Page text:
Securities and Exchange Commission v. Ellis, Civil Action No. 0:12-cv-62211
SEC Charges South Florida Man with Recruiting Victims of Ponzi Scheme
The Securities and Exchange Commission recently charged a South Florida man with defrauding at least 14 investors by soliciting them to invest in a Ponzi scheme. A significant number of the victims were members of the gay community in Wilton Manors, Florida and included inexperienced, unaccredited investors.
In the complaint filed in the U.S. District Court for the Southern District of Florida, the SEC alleges that James F. Ellis, 69, a resident of Wilton Manors, Florida, fraudulently solicited investors for George Elia from 2004 to 2011. Elia operated pooled investment vehicles under the names Investor Funding Club and Vision Equities Funds. Elia purported to trade in stocks and earn annual returns as high as 26 percent, but was actually running a Ponzi scheme and paying returns to existing investors from new investor funds. In April 2012, the Commission charged Elia with securities fraud. See Litigation Release No. 22319 (April 6, 2012).
According to the Commission’s complaint against Ellis, Ellis persuaded prospective investors by falsely telling them that he had personally invested with Elia at least $5 million that he had inherited from his parents. Ellis variously told investors that he earned 16% to 20% annual returns on his investment with Elia or that he earned $20,000 to $24,000 per month. Elia and his entities did in fact pay Ellis over $2.1 million over seven years. However, those payments were not investment returns because, as Ellis knew, he had not made an investment with Elia that would have returned such large sums of money. According to the complaint, Ellis also reassured prospective investors of the safety of the investment by falsely telling them that he had tested Elia by depositing a large amount of money with Elia, then asking for and receiving it back.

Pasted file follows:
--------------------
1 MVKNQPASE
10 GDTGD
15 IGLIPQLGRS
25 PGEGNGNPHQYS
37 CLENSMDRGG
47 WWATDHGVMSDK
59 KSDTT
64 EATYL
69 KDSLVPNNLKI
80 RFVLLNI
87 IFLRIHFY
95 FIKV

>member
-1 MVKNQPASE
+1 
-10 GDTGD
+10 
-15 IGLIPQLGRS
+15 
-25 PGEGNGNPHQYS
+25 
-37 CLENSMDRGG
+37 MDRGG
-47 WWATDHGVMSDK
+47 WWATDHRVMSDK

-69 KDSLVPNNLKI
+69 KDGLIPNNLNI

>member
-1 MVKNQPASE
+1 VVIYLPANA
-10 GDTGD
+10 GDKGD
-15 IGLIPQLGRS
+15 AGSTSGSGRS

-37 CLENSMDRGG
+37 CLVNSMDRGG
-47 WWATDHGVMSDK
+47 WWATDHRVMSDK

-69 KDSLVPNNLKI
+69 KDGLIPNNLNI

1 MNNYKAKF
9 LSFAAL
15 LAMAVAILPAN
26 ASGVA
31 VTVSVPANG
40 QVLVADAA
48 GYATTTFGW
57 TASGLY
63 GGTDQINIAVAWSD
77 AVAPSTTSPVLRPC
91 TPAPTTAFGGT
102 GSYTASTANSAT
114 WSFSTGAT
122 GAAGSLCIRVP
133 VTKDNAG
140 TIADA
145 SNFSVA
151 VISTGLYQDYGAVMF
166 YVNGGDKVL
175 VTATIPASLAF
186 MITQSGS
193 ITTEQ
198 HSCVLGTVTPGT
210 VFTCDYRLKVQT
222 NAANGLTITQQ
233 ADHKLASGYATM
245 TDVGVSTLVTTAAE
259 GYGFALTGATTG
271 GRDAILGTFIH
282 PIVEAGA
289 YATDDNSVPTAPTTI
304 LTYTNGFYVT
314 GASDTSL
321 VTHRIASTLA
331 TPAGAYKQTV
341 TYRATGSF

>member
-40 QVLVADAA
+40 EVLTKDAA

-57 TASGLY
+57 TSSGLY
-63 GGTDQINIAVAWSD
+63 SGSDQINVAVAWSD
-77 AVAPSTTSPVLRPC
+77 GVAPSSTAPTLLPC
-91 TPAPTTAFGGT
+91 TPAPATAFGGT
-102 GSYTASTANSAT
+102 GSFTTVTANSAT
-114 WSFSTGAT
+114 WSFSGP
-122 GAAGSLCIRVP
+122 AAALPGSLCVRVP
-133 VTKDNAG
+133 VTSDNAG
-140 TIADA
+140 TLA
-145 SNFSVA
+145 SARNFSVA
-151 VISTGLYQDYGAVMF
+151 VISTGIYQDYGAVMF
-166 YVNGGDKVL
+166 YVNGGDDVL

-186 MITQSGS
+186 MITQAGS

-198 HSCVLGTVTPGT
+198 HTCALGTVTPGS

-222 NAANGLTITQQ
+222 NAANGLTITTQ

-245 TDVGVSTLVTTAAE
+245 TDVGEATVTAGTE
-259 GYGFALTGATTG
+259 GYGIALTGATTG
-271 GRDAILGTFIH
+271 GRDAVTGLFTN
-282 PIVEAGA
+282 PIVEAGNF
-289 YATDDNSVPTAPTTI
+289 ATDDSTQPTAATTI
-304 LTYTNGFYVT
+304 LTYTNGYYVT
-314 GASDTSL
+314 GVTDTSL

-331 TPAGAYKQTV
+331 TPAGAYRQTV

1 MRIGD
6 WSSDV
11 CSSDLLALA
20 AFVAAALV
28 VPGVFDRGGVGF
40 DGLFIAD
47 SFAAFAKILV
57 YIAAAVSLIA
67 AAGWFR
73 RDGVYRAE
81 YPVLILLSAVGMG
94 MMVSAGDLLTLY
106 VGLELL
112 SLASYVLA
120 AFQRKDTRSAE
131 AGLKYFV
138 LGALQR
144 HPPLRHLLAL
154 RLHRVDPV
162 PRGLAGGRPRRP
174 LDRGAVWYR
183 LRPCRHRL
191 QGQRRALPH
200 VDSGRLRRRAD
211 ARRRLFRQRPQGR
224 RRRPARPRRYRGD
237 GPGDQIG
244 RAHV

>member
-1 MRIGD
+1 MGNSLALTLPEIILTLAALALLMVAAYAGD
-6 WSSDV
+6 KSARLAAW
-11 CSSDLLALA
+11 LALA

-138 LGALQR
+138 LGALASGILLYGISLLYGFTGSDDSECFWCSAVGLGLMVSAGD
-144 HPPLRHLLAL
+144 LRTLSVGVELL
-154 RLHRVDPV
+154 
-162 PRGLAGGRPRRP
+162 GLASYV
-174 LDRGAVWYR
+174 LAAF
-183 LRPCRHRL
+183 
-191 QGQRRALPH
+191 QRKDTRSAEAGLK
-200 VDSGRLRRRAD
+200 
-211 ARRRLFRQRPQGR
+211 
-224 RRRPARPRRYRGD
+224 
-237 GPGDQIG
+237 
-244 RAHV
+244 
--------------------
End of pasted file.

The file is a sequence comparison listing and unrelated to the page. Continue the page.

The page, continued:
According to the complaint, Ellis bolstered his deceptive claims about the success of his investment with Elia with ostentatious displays of wealth, including expensive real estate, luxury cars, jewelry, opulent entertaining of his friends, and expensive cruises. Though Ellis claimed that his investments with Elia made his luxurious lifestyle possible, he failed to disclose to investors that his wealth derived not from legitimate investment returns but from the money that Elia paid him for fraudulently touting Elia’s investment vehicles.
The Commission’s complaint charges Ellis with securities fraud in violation of Section 17(a)(1), (2) and (3) of the Securities Act of 1933 (“Securities Act”) and Section 10(b) of the Securities Exchange Act of 1934 (“Exchange Act”) and Rule 10b-5 thereunder. The complaint also alleges that Ellis violated the registration provisions of Sections 5(a) and (c) of the Securities Act. The Commission is seeking permanent injunctions against Ellis for violating the above provisions of the securities laws, disgorgement of ill-gotten gains plus pre-judgment interest, and civil penalties.
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